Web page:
Every consumer has a basic question regarding their data usage, “how much data do I need?” To provide some insight into this subject, we have tried to elaborate this in reference to some of the commonly used websites that are used especially at work. This should give a consumer a fair idea of their data usage and the average usage for each of these websites.
Data usages have commonly been a confusing factor for most consumers. Some seem to have a vague idea or in some cases, NONE. Given below are some of the favourite activities (email, reading blogs, watching videos, search, and much more) of Aussies while using internet and their corresponding data usages at work:
While emails use almost negligible data; it is basically the attachments that accompany those emails that you should be looking out for. The downloading and uploading of large attachments (1 MB or higher) that can potentially use more data than your average email.
Any generic web browsing like reading blogs or searching relevant information for a given subject at work is not really something uses “heavy data”. This would usually use roughly 1-2.5 MB per minute and isn’t a huge cause of concern for your overall data usage.
An average for web browsing in a month is approximately 7 GB per month.
Using video calling software like Skype for work is something that would be in the “activities that use heavy data at work” category. As generally known, video streaming (like YouTube) is one of the major contributors to your overall data usage (anywhere from 100 MB per hour) but that also depends on the quality of the video; video calls are quite similar.
While voice calls are not a matter of major concern as they use about 0.5 MB per minute.
One of the common mistakes that people do when determining data requirements for work is ignoring usage for social media. While using social media maybe frowned upon at work, it doesn’t mean it’s not happening.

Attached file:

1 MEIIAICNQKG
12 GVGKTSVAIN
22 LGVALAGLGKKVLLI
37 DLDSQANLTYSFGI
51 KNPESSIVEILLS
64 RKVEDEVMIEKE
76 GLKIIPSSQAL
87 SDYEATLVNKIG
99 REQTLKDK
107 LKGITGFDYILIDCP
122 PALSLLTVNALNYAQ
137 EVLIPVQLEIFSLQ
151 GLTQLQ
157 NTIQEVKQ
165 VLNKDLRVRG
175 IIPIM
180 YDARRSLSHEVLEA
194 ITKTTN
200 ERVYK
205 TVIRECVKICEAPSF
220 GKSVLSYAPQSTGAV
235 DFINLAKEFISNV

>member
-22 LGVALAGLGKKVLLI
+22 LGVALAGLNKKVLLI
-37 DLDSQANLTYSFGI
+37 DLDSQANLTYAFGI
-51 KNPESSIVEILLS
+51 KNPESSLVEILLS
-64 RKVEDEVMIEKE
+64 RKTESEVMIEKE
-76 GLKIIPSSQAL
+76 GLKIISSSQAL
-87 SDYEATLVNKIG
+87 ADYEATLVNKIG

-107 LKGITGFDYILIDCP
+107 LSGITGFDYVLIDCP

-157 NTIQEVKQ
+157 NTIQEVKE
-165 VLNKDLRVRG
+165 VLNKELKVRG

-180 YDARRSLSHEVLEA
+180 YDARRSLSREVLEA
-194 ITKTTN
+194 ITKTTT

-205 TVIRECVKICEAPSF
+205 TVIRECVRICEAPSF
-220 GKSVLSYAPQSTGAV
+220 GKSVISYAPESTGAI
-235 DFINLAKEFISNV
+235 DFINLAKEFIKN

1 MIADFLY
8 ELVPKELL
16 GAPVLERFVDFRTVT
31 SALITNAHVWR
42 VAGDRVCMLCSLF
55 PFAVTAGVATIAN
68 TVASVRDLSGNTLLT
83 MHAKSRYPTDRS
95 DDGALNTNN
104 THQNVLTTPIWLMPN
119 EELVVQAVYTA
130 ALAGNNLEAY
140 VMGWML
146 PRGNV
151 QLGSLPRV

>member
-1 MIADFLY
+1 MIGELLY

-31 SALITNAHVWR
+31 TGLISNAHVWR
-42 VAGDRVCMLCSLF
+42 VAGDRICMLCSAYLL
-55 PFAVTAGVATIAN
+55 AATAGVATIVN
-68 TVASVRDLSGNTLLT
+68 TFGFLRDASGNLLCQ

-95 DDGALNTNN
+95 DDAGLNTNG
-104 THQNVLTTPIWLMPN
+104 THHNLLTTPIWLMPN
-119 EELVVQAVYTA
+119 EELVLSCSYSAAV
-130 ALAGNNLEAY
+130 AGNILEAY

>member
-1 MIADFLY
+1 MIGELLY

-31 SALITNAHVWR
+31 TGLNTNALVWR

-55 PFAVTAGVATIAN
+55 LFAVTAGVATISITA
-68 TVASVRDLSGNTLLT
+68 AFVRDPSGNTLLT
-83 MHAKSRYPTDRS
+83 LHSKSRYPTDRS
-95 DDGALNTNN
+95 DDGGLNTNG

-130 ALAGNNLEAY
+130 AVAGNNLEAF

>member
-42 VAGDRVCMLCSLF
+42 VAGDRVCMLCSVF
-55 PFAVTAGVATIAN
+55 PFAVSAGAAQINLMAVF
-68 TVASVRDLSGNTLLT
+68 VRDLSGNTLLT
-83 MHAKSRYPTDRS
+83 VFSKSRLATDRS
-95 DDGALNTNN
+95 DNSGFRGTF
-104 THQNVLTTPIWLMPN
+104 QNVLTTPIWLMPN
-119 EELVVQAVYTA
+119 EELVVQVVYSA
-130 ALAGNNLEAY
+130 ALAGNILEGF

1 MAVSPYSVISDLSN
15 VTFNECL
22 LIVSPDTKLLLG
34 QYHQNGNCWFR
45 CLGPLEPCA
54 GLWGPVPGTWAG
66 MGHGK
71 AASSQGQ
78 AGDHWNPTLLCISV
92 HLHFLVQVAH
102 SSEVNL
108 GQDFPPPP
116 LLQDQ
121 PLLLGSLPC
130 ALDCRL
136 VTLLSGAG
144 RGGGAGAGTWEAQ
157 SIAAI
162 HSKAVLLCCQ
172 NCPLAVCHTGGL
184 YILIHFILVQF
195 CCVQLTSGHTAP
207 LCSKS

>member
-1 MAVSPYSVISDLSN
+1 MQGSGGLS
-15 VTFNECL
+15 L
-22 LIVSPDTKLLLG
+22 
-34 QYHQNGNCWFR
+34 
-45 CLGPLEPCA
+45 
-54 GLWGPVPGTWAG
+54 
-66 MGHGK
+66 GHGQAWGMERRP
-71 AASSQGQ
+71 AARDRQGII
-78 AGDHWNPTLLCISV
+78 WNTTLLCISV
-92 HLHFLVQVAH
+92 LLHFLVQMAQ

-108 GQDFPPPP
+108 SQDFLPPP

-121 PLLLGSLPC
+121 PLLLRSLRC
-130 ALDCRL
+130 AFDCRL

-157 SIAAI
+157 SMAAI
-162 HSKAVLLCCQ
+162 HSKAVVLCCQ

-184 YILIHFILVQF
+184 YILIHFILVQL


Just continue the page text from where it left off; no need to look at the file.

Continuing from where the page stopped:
Just checking your newsfeed on Facebook everyday for a mere 30 minutes (can always be more or multiple times in a day), would contribute roughly 2 GB of the monthly data usage. As much as any employer wouldn’t want to think it would happen, it is always best to take this into account.
Some common factors to consider if your work internet is being used by employees at home (in case of work from home) or for personal use are:
Online gaming uses substantial data. Quantifying this data is tricky as the usage mainly depends on the games that someone may play, and the graphics of games can be considerably different from each other. While some games can consume roughly 1 MB data per minute, others may go up to 1-2 GB an hour.
Other factors about gaming that causes significant data usage are downloading games and their subsequent updates. Downloading updates for a game can potentially use a few Gigabytes while downloading some games can be even 50-60 GB in size.
While music streaming uses data, it may not be drastic as a show or a movie. An hour of music streaming on Spotify would contribute to about 150 MB data usage in a day (depending on the quality of the playback settings). However, streaming music for most of the day can go up to 1GB data in a day.
Streaming shows or movies on platforms like Netflix can use anything between 700 MB to 3 GB an hour. Watching Game of Thrones on High Definition (HD) would contribute to up to 3GB an hour. Standard Definition on the contrary would use up to 700MB to 1GB an hour. The lowest viewing setting on Netflix can use up to 300 MB an hour. This one is essentially best if you have limited data.
Another relatively new member in the viewing options is Ultra HD, which can use up to 7 GB in an hour.